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McGarry & anor -v- O'Brien
Neutral Citation:
[2017] IEHC 740
High Court Record Number:
2017 4686 P
Date of Delivery:
High Court
Judgment by:
Stewart J.

[2017] IEHC 740


[2017 No. 4686 P]



JUDGMENT of the Hon. Ms. Justice Stewart delivered on the 12th day of December, 2017.

1. The plaintiffs in these proceedings seek a number of reliefs, including interlocutory relief against the defendant restraining him and his agents from dealing in any way with two properties in Co. Sligo and from interfering in the plaintiffs’ ownership and quiet possession of same. Said reliefs are set out in the plaintiffs’ ex parte docket and notice of motion, both dated 24th May, 2017. The defendant purports to act as a receiver on behalf of Havbell DAC, who claim to be the successor-in-title to the mortgagee’s interests in the relevant loan agreements created between the plaintiffs and Permanent TSB.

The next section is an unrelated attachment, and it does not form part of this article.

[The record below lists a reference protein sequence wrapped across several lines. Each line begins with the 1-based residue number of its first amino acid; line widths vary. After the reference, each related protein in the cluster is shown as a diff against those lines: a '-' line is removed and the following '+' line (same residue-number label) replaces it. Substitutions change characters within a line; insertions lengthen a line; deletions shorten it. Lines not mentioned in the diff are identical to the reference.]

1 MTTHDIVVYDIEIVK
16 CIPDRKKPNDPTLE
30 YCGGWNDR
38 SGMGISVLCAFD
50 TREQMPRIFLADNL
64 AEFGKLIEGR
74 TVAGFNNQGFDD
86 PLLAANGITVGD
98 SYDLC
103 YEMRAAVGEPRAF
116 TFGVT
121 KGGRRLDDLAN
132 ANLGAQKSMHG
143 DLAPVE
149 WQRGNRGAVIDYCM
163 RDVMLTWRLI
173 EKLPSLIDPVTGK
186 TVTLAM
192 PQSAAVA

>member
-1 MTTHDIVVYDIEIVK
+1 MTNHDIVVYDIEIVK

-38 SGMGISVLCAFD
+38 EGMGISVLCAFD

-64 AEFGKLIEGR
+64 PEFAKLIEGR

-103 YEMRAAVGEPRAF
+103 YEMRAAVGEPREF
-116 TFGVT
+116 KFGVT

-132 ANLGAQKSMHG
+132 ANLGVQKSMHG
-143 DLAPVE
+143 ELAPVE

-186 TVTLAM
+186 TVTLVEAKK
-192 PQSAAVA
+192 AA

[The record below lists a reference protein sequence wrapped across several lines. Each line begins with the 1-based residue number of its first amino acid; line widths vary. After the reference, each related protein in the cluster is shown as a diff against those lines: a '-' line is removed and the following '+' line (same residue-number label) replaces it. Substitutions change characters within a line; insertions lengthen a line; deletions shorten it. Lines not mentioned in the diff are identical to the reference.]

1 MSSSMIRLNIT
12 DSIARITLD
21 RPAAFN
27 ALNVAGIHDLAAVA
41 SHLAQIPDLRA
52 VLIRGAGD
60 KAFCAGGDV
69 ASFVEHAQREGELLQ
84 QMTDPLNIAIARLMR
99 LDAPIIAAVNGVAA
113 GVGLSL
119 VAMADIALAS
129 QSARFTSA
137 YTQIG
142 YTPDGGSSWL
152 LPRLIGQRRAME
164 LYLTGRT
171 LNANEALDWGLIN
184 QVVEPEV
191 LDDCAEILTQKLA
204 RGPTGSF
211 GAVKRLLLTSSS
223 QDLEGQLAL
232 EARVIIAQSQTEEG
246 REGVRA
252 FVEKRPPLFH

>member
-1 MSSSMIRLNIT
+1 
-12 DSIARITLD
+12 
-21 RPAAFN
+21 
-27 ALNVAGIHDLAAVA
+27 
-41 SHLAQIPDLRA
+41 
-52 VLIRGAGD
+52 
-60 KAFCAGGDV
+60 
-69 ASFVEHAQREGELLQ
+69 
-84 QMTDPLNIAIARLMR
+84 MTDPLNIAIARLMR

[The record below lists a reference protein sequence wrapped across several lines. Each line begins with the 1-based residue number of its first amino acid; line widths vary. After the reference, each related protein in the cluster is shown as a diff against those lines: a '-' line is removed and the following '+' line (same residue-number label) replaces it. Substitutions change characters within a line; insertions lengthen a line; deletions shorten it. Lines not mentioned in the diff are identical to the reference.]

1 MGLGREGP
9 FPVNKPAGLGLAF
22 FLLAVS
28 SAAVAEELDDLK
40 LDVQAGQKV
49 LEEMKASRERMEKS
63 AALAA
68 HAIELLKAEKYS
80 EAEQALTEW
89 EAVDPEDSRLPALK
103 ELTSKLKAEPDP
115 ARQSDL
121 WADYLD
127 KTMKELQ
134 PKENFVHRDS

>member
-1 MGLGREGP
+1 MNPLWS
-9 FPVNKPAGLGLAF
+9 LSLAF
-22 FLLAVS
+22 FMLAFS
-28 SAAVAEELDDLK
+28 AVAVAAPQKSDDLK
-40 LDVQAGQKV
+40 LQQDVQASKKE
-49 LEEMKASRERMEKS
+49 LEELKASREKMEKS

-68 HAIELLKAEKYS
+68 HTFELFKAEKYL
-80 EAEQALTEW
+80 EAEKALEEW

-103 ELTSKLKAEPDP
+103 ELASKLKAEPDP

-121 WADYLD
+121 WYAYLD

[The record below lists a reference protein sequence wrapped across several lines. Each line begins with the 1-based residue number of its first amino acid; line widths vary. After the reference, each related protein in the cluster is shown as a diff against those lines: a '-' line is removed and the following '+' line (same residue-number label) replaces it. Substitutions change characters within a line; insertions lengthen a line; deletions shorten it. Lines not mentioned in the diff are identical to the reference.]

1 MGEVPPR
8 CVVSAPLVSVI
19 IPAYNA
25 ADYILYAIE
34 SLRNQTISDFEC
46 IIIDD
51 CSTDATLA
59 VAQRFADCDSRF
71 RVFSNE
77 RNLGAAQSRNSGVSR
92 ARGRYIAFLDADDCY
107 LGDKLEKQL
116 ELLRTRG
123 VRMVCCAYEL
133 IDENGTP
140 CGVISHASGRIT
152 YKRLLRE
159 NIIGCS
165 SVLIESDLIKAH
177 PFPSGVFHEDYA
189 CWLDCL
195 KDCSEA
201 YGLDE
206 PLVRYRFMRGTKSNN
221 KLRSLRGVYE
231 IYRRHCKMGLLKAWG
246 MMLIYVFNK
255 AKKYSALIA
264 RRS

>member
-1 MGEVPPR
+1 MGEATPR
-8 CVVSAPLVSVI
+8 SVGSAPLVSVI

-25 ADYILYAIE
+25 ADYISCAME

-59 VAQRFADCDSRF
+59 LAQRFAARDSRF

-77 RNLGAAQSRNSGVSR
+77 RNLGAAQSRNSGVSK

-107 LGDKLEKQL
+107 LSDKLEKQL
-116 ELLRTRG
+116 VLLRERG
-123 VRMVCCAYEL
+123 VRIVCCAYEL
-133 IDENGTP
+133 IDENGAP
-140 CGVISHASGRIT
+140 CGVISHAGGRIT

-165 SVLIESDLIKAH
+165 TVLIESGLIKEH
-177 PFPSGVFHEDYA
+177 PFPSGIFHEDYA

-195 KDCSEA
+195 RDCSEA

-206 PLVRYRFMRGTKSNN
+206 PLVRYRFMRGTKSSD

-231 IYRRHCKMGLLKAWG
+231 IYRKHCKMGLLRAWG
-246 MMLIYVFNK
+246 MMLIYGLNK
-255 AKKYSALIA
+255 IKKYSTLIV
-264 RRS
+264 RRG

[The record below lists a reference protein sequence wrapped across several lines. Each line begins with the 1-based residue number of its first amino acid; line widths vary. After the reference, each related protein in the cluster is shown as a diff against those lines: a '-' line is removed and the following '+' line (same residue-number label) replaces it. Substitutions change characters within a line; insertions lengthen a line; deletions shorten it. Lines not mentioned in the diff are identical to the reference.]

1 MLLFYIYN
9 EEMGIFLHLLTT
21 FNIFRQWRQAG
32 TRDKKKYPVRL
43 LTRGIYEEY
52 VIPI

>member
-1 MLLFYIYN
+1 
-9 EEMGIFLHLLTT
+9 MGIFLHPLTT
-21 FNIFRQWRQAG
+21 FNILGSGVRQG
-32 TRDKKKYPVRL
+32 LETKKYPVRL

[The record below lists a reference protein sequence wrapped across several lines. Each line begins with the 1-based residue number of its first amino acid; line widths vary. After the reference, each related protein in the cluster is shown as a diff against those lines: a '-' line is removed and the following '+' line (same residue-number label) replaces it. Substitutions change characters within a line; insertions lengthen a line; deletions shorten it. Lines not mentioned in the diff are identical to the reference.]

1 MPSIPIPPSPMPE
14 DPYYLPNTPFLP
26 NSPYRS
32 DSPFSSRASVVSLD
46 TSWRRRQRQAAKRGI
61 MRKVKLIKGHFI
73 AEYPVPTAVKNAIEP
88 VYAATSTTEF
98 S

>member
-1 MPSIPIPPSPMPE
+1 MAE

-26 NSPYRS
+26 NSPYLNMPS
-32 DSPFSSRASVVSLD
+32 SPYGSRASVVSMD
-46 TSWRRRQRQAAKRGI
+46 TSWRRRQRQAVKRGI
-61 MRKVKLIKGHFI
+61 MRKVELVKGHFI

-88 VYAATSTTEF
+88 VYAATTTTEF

2. The application is grounded upon the affidavit of James McGarry, dated 22nd May, 2017, in which he avers that the above loan agreements were entered into on 5th March, 2006, and were secured by a charge arising from a deed of mortgage dated 1st June, 2009. That charge operates over two properties and was registered in favour of Permanent TSB. Mr. McGarry avers that the mortgage incorporates the Permanent TSB Mortgage Conditions 2002 and that neither of these documents contain a standalone power to appoint a receiver; instead, they rely on a modified version of the statutory powers outlined in the Conveyancing Acts 1881 – 1911. Mr. McGarry avers that these powers do not include a power to possess the properties, sell the properties or run any business operating out of the properties. He avers that Irish Life & Permanent Plc, its successors and its assigns have the power to possess and sell the properties but not a receiver, whose powers relate to the income from the properties. He avers that a company known as Havbell Ltd (now Havbell DAC) claims to have been assigned the security interest in the 2009 mortgage and, on that basis, purported to appoint the defendant as receiver over the properties. He avers that, following said appointment, the defendant sent him a letter dated 1st March, 2017, in which he stated that he had taken possession of the properties and demanded that the plaintiff either remove all items from the properties within seven days or expect the receiver to avail of his rights under the mortgage deed to deal with the goods as his client sees fit. Mr. McGarry disputes the receiver’s right to take such steps under the mortgage. He avers that his solicitors have sent correspondence to the defendant requesting documentation to evidence the defendant’s entitlements over the property and have yet to be provided with same. He refers to multiple incidents in April, 2017, in which he and the second-named plaintiff discovered that agents of the defendant has forced their way into one of the properties. He refers to one particular incident, in which he observed these agents removing furniture from one of the properties and even damaging same. He avers that these men stated that they were legally entitled to act in this manner and that the defendant was preparing the property for sale. This belief was reiterated in correspondence sent from the defendant’s solicitors to the plaintiffs. Mr. McGarry is also aware that the defendant has instructed an auctioneer to place one the properties for sale on the open market. Correspondence is exhibited between the parties, in which the plaintiffs repeatedly demand that possession of the properties be returned, the defendant reiterates that he was validly appointed and both sides threaten legal proceedings. Mr. McGarry highlights that the defendant is acting as a receiver and not as a mortgagee in possession or as a receiver over income. The plaintiff offers to make the usual undertaking as to damages.